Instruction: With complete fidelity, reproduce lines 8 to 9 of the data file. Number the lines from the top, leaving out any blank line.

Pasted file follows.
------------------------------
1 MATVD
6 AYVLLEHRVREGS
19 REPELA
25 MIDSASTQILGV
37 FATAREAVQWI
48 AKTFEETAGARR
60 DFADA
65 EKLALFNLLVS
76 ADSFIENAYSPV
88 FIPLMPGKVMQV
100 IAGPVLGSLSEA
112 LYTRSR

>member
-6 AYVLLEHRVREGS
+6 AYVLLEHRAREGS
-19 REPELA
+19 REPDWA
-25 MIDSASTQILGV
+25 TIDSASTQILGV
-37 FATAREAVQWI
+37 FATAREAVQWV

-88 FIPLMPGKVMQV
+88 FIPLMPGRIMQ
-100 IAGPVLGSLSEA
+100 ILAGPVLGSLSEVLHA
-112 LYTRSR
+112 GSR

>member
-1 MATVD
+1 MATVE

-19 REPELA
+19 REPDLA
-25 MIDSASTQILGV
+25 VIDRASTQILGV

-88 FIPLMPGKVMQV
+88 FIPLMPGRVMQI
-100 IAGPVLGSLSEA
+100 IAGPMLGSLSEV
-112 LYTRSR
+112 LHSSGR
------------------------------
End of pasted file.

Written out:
65 EKLALFNLLVS
76 ADSFIENAYSPV